Butter is milk fat or butterfat, but butter is better for you than you ever could think. The French include a lot of butter in their diet, especially those who come from Brittany (Bretagne). Most Americans are not aware of why butter is good for them, thanks to the efforts of governmental propaganda supporting margarine for the last 50 years. We’ve been eating better for thousands of years before heart attacks were a problem. Butter is essential to health for many reasons. Helping your bones, decreasing sugar, providing essential fatty acids and maintaining hormone levels just to name a few.

Butter is highly complex as it contains about 400 different fatty acids, and a decent amount of fat-soluble vitamins. The milk is basically fermented making it rich in vitamins and fats. Butter gives you natural sources of vitamin K2, A, D, and others. Vitamin K2 is essential for life! Grass-fed butter contains five times more CLA (conjugated linoleic acid) than butter from grain-fed cows. Fatty acids are actually more than just energy sources, some of them have potent biological activity and affect our physiology and biochemistry.

Butter contains saturated fat, but butter itself doesn’t make you fat. That’s what excessive carbohydrate intake is for. The saturated fat myth has recently been debunked and recommendations are changing. Good fats like butter decrease insulin and glucose. It also helps to decrease the rate of carbohydrate absorption in the gut.

The in butter is high in saturated fat (about 60%), and saturated fats are the ones that improve your lipid profile compared to polyunsaturated fats like vegetable oil, worsening your lipid and inflammatory profiles. The saturated fat in butter has been found to raise HDL, lower triglycerides, and improve the LDL pattern from small dense LDL to large fluffy LDL particles in most people.

Gras fed butter is loaded with vitamin K2, Vitamin K1 is important for blood clotting, whereas vitamin K2 helps keep calcium out of your arteries and into your bones. Other good sources of vitamin K2 are egg yolks, organ meats, dark green vegetables, and natto (fermented soy beans). Cows feeding on grass produce milk that has an omega 3 to omega 6 ratio of about 3 to 1, which is optimal for most people.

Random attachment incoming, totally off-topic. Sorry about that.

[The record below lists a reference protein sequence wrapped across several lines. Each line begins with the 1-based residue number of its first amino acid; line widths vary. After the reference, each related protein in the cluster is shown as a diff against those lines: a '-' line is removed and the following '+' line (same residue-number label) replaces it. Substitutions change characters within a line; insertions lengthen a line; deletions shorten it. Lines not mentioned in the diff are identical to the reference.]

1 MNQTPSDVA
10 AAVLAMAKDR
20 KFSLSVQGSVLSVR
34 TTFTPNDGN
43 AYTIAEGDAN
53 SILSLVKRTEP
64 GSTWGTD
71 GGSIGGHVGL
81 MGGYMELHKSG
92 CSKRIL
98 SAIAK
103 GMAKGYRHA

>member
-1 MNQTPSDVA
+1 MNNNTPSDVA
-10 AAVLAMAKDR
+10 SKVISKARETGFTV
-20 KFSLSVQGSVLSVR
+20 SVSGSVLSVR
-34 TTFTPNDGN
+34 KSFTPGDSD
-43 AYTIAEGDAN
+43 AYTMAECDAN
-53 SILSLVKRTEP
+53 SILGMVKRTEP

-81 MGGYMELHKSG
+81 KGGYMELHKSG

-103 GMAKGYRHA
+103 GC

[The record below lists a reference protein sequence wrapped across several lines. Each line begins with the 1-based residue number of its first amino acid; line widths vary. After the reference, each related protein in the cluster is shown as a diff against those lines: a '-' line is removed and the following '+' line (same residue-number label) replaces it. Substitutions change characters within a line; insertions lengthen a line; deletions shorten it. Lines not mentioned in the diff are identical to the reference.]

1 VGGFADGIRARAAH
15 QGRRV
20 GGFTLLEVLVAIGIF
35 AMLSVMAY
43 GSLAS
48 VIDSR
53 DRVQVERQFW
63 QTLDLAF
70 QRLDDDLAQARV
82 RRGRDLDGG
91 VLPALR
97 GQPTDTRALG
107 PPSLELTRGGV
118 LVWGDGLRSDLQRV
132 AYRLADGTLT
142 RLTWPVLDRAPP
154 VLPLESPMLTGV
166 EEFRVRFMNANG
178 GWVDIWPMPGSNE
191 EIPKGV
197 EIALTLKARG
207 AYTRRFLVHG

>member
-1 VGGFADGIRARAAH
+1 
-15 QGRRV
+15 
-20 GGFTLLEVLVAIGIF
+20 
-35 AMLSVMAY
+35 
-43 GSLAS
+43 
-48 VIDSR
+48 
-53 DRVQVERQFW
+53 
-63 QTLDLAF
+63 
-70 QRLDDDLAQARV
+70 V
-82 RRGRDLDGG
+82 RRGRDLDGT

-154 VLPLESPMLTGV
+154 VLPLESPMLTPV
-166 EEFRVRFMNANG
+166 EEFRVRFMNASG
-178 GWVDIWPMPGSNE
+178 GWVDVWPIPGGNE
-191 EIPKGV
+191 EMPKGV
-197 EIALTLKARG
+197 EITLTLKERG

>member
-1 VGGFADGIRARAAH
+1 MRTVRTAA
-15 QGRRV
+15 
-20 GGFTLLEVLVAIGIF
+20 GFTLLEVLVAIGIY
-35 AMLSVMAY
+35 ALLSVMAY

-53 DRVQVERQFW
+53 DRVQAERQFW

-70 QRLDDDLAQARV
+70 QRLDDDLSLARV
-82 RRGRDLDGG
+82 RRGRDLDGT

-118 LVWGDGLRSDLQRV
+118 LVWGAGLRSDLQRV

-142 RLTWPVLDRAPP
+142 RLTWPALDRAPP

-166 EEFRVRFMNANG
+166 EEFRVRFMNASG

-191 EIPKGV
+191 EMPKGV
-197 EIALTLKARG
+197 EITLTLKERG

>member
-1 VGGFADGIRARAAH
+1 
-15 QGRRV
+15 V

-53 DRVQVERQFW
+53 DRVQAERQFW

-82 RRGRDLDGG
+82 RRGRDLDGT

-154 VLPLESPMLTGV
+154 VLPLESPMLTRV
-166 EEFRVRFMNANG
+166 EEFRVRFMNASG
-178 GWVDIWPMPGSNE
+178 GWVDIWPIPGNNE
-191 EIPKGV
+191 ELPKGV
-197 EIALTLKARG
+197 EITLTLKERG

The Rotterdam heart study showed that vitamin K2 showed that people who eat a lot of butter had more than a 50% decreased risk of dying from heart disease.

Butter is also loaded with a short chained fatty acid called butyrate. Butyrate helps decrease the type of inflammation associated with heart disease. Inflammation is important for recovery and infection, but an excess can damage our cardiovascular system. Furthermore, butyrate heals the lining of your intestines.

Butter from grass fed cows is what humans should consume. Cows are naturally herbivores and not meant to be fed tons of grain and soy. Studies show that milk and better from grass fed cows contain higher amounts of vitamin K2 and omega 3 fatty acids. So get your butter from humanely raised grass fed cows in your diet. The benefits of this type of better will help your wellbeing and makes your eating experience more enjoyable.

Consider including butter three times a week, about 1/4 – 1/2 stick per person. If you eat too much butter, your body will let you know most likely with stomach upset or mild diarrhea.

Salted versus unsalted butter – generally the question of salt doesn’t matter if your diet is well balanced or the recipe calls for a specific amount of salt. But bakers will tell you that poorly made butter is easier to hide if its salted.

Buy your butter from reputable companies that specialize in making dairy products or even consider your local farmer if that is a possibility. There are many companies that produce butter such as Kerrygold and Organic valley who advertise to be grass fed and organic, but realize that anything which is a national brand or is mass produced is not 100% of what they advertise. For example, Kerrygold is produced from cows that re 90% grass fed, 10% grain fed, and almost completely GMO free. These companies can do this thanks to the laws set by their respective agriculture political committees. Consider asking a local farm for butter, this way you can know exactly what is in it. Also realize that not all areas in Europe and the USA are ideal for cows to be grass fed year round. Farmers will tell you that it is unrealistic to feed an animal grass when the ground is frozen! At the end of day all you can do is give it your best effort. I live in Las Vegas, and there are not many organic, grass fed dairy farms in the area, so I indeed use Kerrygold from my local market.